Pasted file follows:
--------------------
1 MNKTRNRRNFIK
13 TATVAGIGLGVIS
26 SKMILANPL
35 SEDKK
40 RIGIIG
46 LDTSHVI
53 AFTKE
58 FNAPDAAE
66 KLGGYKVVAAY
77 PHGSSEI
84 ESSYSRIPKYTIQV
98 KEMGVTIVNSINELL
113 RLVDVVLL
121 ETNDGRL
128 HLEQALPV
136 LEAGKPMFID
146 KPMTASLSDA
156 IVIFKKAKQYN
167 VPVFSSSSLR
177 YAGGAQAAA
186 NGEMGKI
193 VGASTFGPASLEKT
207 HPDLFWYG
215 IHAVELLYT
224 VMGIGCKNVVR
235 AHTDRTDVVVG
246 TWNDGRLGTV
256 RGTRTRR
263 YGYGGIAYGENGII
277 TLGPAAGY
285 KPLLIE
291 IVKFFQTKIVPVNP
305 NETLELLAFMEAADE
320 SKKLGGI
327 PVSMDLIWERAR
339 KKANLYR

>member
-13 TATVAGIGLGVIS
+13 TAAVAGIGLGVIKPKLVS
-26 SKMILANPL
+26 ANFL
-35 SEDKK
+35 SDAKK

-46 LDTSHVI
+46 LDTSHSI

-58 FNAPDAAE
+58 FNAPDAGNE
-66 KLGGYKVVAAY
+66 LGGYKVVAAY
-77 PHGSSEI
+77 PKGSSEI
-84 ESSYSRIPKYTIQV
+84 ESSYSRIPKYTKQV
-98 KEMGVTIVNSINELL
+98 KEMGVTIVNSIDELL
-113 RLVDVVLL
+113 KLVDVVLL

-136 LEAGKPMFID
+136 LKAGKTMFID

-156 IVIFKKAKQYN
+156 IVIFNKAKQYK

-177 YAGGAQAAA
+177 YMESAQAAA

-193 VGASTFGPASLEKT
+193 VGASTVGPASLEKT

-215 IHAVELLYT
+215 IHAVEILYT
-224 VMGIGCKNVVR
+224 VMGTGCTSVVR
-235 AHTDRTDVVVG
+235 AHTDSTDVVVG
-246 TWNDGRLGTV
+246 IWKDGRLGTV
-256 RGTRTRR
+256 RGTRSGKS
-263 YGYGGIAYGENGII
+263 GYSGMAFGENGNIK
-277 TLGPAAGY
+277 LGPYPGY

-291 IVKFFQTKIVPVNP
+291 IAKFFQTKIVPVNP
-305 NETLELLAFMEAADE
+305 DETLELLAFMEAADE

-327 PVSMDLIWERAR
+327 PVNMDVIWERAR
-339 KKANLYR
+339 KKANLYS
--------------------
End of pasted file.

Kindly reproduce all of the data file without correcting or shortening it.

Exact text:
1 MNKTRNRRNFIK
13 TATVAGIGLGVIS
26 SKMILANPL
35 SEDKK
40 RIGIIG
46 LDTSHVI
53 AFTKE
58 FNAPDAAE
66 KLGGYKVVAAY
77 PHGSSEI
84 ESSYSRIPKYTIQV
98 KEMGVTIVNSINELL
113 RLVDVVLL
121 ETNDGRL
128 HLEQALPV
136 LEAGKPMFID
146 KPMTASLSDA
156 IVIFKKAKQYN
167 VPVFSSSSLR
177 YAGGAQAAA
186 NGEMGKI
193 VGASTFGPASLEKT
207 HPDLFWYG
215 IHAVELLYT
224 VMGIGCKNVVR
235 AHTDRTDVVVG
246 TWNDGRLGTV
256 RGTRTRR
263 YGYGGIAYGENGII
277 TLGPAAGY
285 KPLLIE
291 IVKFFQTKIVPVNP
305 NETLELLAFMEAADE
320 SKKLGGI
327 PVSMDLIWERAR
339 KKANLYR

>member
-13 TATVAGIGLGVIS
+13 TAAVAGIGLGVIKPKLVS
-26 SKMILANPL
+26 ANFL
-35 SEDKK
+35 SDAKK

-46 LDTSHVI
+46 LDTSHSI

-58 FNAPDAAE
+58 FNAPDAGNE
-66 KLGGYKVVAAY
+66 LGGYKVVAAY
-77 PHGSSEI
+77 PKGSSEI
-84 ESSYSRIPKYTIQV
+84 ESSYSRIPKYTKQV
-98 KEMGVTIVNSINELL
+98 KEMGVTIVNSIDELL
-113 RLVDVVLL
+113 KLVDVVLL

-136 LEAGKPMFID
+136 LKAGKTMFID

-156 IVIFKKAKQYN
+156 IVIFNKAKQYK

-177 YAGGAQAAA
+177 YMESAQAAA

-193 VGASTFGPASLEKT
+193 VGASTVGPASLEKT

-215 IHAVELLYT
+215 IHAVEILYT
-224 VMGIGCKNVVR
+224 VMGTGCTSVVR
-235 AHTDRTDVVVG
+235 AHTDSTDVVVG
-246 TWNDGRLGTV
+246 IWKDGRLGTV
-256 RGTRTRR
+256 RGTRSGKS
-263 YGYGGIAYGENGII
+263 GYSGMAFGENGNIK
-277 TLGPAAGY
+277 LGPYPGY

-291 IVKFFQTKIVPVNP
+291 IAKFFQTKIVPVNP
-305 NETLELLAFMEAADE
+305 DETLELLAFMEAADE

-327 PVSMDLIWERAR
+327 PVNMDVIWERAR
-339 KKANLYR
+339 KKANLYS